RALEIGH, N.C. (WNCN) – Dry weather has not been helping the fires in the western part of our state. Fortunately, there is rain in the forecast, but the wildfires in the mountains are still burning, some of them thousands of acres in size!

That includes the Black Bear Fire, which is more than 1700 acres and reducing visibility on Interstate 40 near the Tennessee and North Carolina borders.

Humans are the number one cause of wildfires, and last year, North Carolina was third in the country for the number of human-caused wildfires. 99% of fires in 2022 were a direct result of people! But remember: wildfires can be prevented!

First: never leave a fire, even if it looks like there are only embers burning. Make sure it’s totally smothered before you leave it.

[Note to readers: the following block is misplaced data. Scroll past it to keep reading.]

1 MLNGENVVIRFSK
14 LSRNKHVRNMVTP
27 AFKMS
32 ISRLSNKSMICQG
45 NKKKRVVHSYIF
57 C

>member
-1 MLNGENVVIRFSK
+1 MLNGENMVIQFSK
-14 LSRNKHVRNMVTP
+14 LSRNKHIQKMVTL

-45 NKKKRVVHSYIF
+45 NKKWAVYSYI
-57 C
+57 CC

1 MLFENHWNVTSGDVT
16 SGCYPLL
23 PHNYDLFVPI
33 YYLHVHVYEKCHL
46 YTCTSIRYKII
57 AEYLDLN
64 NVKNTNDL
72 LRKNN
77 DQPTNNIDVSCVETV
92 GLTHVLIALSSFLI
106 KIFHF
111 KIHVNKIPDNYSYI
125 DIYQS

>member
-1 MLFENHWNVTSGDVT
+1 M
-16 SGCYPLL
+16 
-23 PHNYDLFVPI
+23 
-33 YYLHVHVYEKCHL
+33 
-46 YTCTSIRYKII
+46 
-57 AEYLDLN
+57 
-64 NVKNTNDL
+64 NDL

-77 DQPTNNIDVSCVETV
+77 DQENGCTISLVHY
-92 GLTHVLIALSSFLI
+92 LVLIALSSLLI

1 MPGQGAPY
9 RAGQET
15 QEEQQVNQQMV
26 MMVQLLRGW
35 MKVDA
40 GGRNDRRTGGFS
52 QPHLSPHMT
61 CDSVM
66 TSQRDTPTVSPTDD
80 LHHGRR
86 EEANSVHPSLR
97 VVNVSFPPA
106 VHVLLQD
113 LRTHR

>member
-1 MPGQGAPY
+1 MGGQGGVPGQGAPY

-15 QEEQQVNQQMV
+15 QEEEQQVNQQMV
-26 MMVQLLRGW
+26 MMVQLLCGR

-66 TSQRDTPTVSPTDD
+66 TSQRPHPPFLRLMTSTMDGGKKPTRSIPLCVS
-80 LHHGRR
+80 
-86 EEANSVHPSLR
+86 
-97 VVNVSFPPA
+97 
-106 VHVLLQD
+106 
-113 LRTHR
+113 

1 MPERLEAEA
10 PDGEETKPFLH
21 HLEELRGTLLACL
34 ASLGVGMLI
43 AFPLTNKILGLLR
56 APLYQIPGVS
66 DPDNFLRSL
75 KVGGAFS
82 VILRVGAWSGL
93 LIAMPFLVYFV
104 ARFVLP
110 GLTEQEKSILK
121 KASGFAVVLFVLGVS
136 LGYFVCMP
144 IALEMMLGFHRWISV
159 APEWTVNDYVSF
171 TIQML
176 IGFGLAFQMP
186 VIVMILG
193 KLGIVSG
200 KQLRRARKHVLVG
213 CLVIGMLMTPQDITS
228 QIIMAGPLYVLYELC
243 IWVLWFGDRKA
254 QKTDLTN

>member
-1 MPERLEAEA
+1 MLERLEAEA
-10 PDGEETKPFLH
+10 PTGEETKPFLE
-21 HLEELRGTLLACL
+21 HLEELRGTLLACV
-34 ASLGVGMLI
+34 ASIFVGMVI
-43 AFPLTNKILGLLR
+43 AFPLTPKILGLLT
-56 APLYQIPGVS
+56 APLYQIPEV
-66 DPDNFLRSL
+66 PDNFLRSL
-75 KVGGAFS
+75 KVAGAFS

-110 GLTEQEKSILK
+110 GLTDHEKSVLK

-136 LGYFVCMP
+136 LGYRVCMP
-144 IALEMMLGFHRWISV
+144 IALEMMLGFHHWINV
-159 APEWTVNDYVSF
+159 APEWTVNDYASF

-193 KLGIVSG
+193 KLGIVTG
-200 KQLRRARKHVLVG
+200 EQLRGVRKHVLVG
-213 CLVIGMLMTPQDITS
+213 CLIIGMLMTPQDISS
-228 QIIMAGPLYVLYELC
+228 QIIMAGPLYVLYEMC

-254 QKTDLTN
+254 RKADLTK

Always keep your phone with you so you can call 911 if a fire gets out of hand, and also have a source of water nearby.

Pay attention to the weather: don’t burn when its dry, and especially dry and windy.

Also, smokers should dispose of cigarette butts properly. Don’t throw them outside where they could easily start a fire.

A big part of what’s fueling these wildfires is the dry conditions. Abnormally dry or drought conditions take up nearly the entire state, with extreme or severe drought in the mountains — and moderate to severe drought for parts of our region.

Fortunately, the rain that looks to arrive Tuesday could help with the dry conditions, and looking ahead to December we are expected to be wetter than average!

On Monday night, Governor Roy Cooper extended the state of emergency where those fires are burning, and a burn ban remains in place for 30 western North Carolina counties.